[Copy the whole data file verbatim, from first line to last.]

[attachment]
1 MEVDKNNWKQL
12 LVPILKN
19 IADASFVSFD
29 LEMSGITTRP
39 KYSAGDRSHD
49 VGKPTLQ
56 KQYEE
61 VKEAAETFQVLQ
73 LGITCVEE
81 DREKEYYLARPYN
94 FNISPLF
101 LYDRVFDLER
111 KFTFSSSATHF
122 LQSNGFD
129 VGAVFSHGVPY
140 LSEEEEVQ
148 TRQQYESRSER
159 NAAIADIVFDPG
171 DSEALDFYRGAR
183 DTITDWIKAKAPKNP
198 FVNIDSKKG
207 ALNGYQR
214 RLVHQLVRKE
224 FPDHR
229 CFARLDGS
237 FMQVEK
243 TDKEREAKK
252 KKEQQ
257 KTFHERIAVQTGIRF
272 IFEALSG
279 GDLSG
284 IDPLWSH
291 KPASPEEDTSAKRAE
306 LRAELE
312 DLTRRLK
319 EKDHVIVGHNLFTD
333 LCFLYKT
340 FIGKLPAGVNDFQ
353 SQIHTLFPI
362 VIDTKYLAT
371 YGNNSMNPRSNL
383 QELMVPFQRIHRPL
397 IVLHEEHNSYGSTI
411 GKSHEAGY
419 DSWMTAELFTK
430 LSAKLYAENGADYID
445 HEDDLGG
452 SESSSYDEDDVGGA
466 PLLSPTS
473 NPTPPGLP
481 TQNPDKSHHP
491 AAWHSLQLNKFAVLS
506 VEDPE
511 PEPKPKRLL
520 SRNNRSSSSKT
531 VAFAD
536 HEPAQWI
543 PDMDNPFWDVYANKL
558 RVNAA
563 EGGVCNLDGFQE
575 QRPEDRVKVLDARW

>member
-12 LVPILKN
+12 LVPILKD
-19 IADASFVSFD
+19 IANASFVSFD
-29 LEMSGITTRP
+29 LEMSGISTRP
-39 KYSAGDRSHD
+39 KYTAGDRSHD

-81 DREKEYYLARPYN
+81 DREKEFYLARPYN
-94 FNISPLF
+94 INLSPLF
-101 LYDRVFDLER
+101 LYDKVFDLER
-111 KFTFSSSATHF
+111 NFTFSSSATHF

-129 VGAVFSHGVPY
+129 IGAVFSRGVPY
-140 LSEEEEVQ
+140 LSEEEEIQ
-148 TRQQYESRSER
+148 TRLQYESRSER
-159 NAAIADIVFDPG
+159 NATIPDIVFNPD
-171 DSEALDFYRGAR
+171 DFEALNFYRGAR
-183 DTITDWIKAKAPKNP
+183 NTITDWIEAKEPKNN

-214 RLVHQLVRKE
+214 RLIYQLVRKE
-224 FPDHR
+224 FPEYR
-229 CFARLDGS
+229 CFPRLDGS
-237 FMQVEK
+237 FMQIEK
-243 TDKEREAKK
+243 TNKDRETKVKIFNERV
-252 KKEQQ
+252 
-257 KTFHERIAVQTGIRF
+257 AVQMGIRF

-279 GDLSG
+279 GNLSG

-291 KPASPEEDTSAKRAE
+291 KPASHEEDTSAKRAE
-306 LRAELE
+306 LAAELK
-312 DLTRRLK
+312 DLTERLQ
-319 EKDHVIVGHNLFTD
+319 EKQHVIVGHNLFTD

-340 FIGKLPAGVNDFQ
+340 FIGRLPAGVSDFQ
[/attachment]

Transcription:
1 MEVDKNNWKQL
12 LVPILKN
19 IADASFVSFD
29 LEMSGITTRP
39 KYSAGDRSHD
49 VGKPTLQ
56 KQYEE
61 VKEAAETFQVLQ
73 LGITCVEE
81 DREKEYYLARPYN
94 FNISPLF
101 LYDRVFDLER
111 KFTFSSSATHF
122 LQSNGFD
129 VGAVFSHGVPY
140 LSEEEEVQ
148 TRQQYESRSER
159 NAAIADIVFDPG
171 DSEALDFYRGAR
183 DTITDWIKAKAPKNP
198 FVNIDSKKG
207 ALNGYQR
214 RLVHQLVRKE
224 FPDHR
229 CFARLDGS
237 FMQVEK
243 TDKEREAKK
252 KKEQQ
257 KTFHERIAVQTGIRF
272 IFEALSG
279 GDLSG
284 IDPLWSH
291 KPASPEEDTSAKRAE
306 LRAELE
312 DLTRRLK
319 EKDHVIVGHNLFTD
333 LCFLYKT
340 FIGKLPAGVNDFQ
353 SQIHTLFPI
362 VIDTKYLAT
371 YGNNSMNPRSNL
383 QELMVPFQRIHRPL
397 IVLHEEHNSYGSTI
411 GKSHEAGY
419 DSWMTAELFTK
430 LSAKLYAENGADYID
445 HEDDLGG
452 SESSSYDEDDVGGA
466 PLLSPTS
473 NPTPPGLP
481 TQNPDKSHHP
491 AAWHSLQLNKFAVLS
506 VEDPE
511 PEPKPKRLL
520 SRNNRSSSSKT
531 VAFAD
536 HEPAQWI
543 PDMDNPFWDVYANKL
558 RVNAA
563 EGGVCNLDGFQE
575 QRPEDRVKVLDARW

>member
-12 LVPILKN
+12 LVPILKD
-19 IADASFVSFD
+19 IANASFVSFD
-29 LEMSGITTRP
+29 LEMSGISTRP
-39 KYSAGDRSHD
+39 KYTAGDRSHD

-81 DREKEYYLARPYN
+81 DREKEFYLARPYN
-94 FNISPLF
+94 INLSPLF
-101 LYDRVFDLER
+101 LYDKVFDLER
-111 KFTFSSSATHF
+111 NFTFSSSATHF

-129 VGAVFSHGVPY
+129 IGAVFSRGVPY
-140 LSEEEEVQ
+140 LSEEEEIQ
-148 TRQQYESRSER
+148 TRLQYESRSER
-159 NAAIADIVFDPG
+159 NATIPDIVFNPD
-171 DSEALDFYRGAR
+171 DFEALNFYRGAR
-183 DTITDWIKAKAPKNP
+183 NTITDWIEAKEPKNN

-214 RLVHQLVRKE
+214 RLIYQLVRKE
-224 FPDHR
+224 FPEYR
-229 CFARLDGS
+229 CFPRLDGS
-237 FMQVEK
+237 FMQIEK
-243 TDKEREAKK
+243 TNKDRETKVKIFNERV
-252 KKEQQ
+252 
-257 KTFHERIAVQTGIRF
+257 AVQMGIRF

-279 GDLSG
+279 GNLSG

-291 KPASPEEDTSAKRAE
+291 KPASHEEDTSAKRAE
-306 LRAELE
+306 LAAELK
-312 DLTRRLK
+312 DLTERLQ
-319 EKDHVIVGHNLFTD
+319 EKQHVIVGHNLFTD

-340 FIGKLPAGVNDFQ
+340 FIGRLPAGVSDFQ